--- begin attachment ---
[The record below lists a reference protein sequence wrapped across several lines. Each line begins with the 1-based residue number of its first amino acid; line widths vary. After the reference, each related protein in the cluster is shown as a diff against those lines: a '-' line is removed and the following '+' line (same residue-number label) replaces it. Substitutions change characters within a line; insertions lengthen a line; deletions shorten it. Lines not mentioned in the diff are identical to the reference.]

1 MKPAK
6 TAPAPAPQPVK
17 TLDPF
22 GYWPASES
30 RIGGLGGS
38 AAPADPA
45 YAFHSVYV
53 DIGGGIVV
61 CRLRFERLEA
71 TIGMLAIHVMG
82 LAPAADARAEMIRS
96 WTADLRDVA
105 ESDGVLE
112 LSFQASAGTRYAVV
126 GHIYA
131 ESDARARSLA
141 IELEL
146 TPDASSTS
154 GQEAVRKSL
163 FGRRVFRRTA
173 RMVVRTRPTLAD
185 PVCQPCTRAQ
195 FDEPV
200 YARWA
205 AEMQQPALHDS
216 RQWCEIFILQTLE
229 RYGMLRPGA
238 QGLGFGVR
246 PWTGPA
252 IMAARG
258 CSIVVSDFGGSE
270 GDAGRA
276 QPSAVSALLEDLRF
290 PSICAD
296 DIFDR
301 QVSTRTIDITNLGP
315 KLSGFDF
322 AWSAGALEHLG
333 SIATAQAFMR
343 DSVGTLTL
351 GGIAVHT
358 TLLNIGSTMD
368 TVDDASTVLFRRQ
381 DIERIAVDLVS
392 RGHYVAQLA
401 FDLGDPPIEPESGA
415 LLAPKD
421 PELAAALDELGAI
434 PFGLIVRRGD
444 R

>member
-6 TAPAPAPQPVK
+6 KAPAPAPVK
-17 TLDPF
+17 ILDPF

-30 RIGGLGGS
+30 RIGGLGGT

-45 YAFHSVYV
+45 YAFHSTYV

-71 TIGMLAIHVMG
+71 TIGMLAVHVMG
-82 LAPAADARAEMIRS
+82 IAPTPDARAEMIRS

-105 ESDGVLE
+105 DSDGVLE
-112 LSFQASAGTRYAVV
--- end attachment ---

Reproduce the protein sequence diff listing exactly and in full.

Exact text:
[The record below lists a reference protein sequence wrapped across several lines. Each line begins with the 1-based residue number of its first amino acid; line widths vary. After the reference, each related protein in the cluster is shown as a diff against those lines: a '-' line is removed and the following '+' line (same residue-number label) replaces it. Substitutions change characters within a line; insertions lengthen a line; deletions shorten it. Lines not mentioned in the diff are identical to the reference.]

1 MKPAK
6 TAPAPAPQPVK
17 TLDPF
22 GYWPASES
30 RIGGLGGS
38 AAPADPA
45 YAFHSVYV
53 DIGGGIVV
61 CRLRFERLEA
71 TIGMLAIHVMG
82 LAPAADARAEMIRS
96 WTADLRDVA
105 ESDGVLE
112 LSFQASAGTRYAVV
126 GHIYA
131 ESDARARSLA
141 IELEL
146 TPDASSTS
154 GQEAVRKSL
163 FGRRVFRRTA
173 RMVVRTRPTLAD
185 PVCQPCTRAQ
195 FDEPV
200 YARWA
205 AEMQQPALHDS
216 RQWCEIFILQTLE
229 RYGMLRPGA
238 QGLGFGVR
246 PWTGPA
252 IMAARG
258 CSIVVSDFGGSE
270 GDAGRA
276 QPSAVSALLEDLRF
290 PSICAD
296 DIFDR
301 QVSTRTIDITNLGP
315 KLSGFDF
322 AWSAGALEHLG
333 SIATAQAFMR
343 DSVGTLTL
351 GGIAVHT
358 TLLNIGSTMD
368 TVDDASTVLFRRQ
381 DIERIAVDLVS
392 RGHYVAQLA
401 FDLGDPPIEPESGA
415 LLAPKD
421 PELAAALDELGAI
434 PFGLIVRRGD
444 R

>member
-6 TAPAPAPQPVK
+6 KAPAPAPVK
-17 TLDPF
+17 ILDPF

-30 RIGGLGGS
+30 RIGGLGGT

-45 YAFHSVYV
+45 YAFHSTYV

-71 TIGMLAIHVMG
+71 TIGMLAVHVMG
-82 LAPAADARAEMIRS
+82 IAPTPDARAEMIRS

-105 ESDGVLE
+105 DSDGVLE
-112 LSFQASAGTRYAVV